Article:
Zhou said on Jan. 18th that “In 2004 China’s foreign reserve increased a little fast, but the increase is not unreasonable. The year over year increase in China’s foreign reserve grew at more than 50%, now standing at $609.9 billion.” [This is total reserves not just US$ reserves]. “We were keeping 3 months in reserve, but now the suggestion is to keep as much as 6 months of imports. So that means China needs to keep plenty of foreign reserves. Plus our imports have been increasing at an annual rate of 30%. Does that mean we should also increase our foreign reserves? This question is very complicated, and will influence our currency policy a lot.”

Zhou also said that “China should be prepared for the reversal of foreign investment.” Usually, foreign investors expect an annual return of 10%. [My own take, is if that expectation is not met that investment will leave. This might occur if the Chinese economy slows down or the US increases their interest rate].

Zhou said “Foreign investment would have to leave sooner or later. China has to make sure to be able to meet their demand when they want their money back.” [My own take, China is fully prepared for the exit of FDI in case China slows down]

Zhou said most of short-term foreign debt comes from the loan of foreign banks. And some of them are from foreign reserve of the enterprises. He thinks that this short-term foreign debt may very possibly have been changed into RMB now. So when conditions are right, “these short term debts might have to be exchanged back to foreign currency.” [My read, disappointed that China is not going to revalue or float the RMB].

“China has to prepare some foreign reserves to meet the possible reversal of foreign money, to prevent what had happened during Asian currency crisis from happening here in China“. [Avoiding a currency crisis from happening in China is obviously a high priority.]

Considering all of the above, the current foreign reserve of China ($609.9 billion and counting) is not high after all”, Zhou said.
[The main points of Zhou’s speech are to prepare for the possible expatriation of foreign investment and the avoidance of a potential currency crisis.]

I would like to thank Yiwu for that translation as well as her comments, and I have a few comments of my own to add.

First let’s settle the question as to whether or not the RMB peg breaks WTO rules. I have seen many reports saying that China HAS to float by 2007. I believe those reports to be inaccurate.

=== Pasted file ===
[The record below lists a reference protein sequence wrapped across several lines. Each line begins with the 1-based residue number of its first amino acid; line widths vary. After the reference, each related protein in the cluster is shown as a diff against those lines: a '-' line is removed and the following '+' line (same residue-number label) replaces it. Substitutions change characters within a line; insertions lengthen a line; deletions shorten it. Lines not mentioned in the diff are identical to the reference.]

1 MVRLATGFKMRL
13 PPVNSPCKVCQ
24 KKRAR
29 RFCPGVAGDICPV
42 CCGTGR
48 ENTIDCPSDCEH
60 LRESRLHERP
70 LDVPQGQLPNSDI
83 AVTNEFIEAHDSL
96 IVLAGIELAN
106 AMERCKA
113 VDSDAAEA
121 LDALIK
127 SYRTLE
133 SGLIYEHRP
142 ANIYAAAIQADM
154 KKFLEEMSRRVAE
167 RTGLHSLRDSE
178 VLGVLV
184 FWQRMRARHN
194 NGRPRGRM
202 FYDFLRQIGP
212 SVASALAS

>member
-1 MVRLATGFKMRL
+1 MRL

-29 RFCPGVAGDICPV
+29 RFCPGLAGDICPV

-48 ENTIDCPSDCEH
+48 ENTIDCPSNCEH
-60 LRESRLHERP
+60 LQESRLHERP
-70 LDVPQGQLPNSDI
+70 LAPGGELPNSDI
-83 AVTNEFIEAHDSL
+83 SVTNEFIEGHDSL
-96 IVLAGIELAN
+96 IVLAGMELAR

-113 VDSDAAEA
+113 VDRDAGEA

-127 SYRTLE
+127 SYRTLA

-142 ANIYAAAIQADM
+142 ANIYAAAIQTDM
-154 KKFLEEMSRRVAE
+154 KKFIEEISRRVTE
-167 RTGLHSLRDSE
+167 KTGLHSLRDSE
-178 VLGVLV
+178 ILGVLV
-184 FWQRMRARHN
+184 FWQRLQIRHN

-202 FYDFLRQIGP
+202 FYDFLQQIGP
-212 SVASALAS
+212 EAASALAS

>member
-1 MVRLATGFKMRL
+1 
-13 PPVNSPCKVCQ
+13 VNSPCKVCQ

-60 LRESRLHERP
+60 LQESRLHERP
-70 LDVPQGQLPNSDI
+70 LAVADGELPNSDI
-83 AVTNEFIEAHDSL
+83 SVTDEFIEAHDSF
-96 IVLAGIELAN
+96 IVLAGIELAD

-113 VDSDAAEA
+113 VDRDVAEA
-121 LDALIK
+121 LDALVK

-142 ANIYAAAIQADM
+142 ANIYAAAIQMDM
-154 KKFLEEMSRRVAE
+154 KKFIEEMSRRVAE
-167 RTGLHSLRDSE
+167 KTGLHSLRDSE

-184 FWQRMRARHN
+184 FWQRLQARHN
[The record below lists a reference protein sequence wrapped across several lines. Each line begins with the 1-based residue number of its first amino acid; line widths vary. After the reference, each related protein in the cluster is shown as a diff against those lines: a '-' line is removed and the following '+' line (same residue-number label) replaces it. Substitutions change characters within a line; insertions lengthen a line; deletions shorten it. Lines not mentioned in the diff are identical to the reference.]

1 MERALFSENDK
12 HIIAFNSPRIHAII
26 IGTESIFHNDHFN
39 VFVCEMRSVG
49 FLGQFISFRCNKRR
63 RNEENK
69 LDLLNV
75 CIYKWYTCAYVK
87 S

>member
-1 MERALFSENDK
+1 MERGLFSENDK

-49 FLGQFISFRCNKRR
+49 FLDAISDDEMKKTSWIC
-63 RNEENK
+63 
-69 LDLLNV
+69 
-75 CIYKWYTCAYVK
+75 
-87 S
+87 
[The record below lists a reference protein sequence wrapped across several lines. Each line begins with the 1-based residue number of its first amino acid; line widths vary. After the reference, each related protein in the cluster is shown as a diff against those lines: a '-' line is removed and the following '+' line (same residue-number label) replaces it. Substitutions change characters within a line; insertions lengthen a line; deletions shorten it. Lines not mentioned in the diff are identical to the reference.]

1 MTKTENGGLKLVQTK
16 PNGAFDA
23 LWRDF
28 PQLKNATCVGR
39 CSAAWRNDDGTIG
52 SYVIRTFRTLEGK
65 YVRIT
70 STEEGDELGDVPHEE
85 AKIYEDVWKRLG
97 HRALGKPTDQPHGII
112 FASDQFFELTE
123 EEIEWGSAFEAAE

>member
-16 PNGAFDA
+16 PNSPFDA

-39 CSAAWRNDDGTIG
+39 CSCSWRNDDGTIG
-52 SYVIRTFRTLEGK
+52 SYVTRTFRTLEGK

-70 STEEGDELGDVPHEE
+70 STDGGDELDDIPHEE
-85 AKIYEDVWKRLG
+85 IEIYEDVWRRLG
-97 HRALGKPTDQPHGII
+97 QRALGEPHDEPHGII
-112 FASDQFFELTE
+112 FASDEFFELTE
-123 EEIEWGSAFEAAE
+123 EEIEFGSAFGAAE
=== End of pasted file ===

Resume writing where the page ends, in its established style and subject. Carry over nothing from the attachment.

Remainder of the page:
China yuan peg doesn’t break WTO rules
NEW YORK – US Trade Representative Robert Zoellick said on Wednesday that he did not think CHINA’s exchange rate policy violated World Trade Organisation (WTO) rules. ‘There’s really no WTO obligation not to have a fixed exchange rate,’ he said before speaking to the Asia Society. His remarks appeared to squash US manufacturers’ hopes for the United States to challenge CHINA’s exchange rate policy at the WTO.’You will recall the United States had a fixed exchange rate until 1971, when we were a member of the Gatt,’ he said, referring to the predecessor organisation to the WTO

Next let’s consider just how vast China’s reserves are.
According to the US Treasury, China as of November 2004 held $191.1 billion in US debt.
To me, that is not an enormous sum of money, all things considered.

Three Reasons Why China Will Not Lift Its US$ Peg
One, China won’t be pushed around. What Snow hasn’t grasped is that a nascent superpower like China can’t be seen as bowing to Washington. Among China’s 1.3 billion people, many U.S. policies like the invasion of Iraq are highly unpopular. Every time Snow pushes China publicly to let the yuan rise, he merely delays such a step. This issue requires thoughtful, behind-the-scenes economic diplomacy, not podium thumping for the world’s television cameras.

Two, China’s financial system is still fragile, and debt has everything to do with it. Its 9 percent growth and seemingly bottomless appetite for commodities masks the fact China’s banking system remains hobbled by bad loans. That China refuses to revalue the yuan even slightly suggests things may be more precarious than we know. China also faces a dual challenge unprecedented in modern economics. Not only must it slow growth to avoid an inflationary boom-and-bust cycle, but it also needs to create jobs for hundreds of millions of people displaced by the transition from socialism to capitalism. Since the currency peg is a key source of stability, it won’t go away anytime soon, no matter what the U.S. says.

Three, the U.S. has its own public relations woes. When finance ministers from the Group of Seven industrial nations meet in London next month, the U.S. currency is likely to attract more criticism than China’s. The dollar’s weakness against the euro is irking Europeans, who fear slowing growth.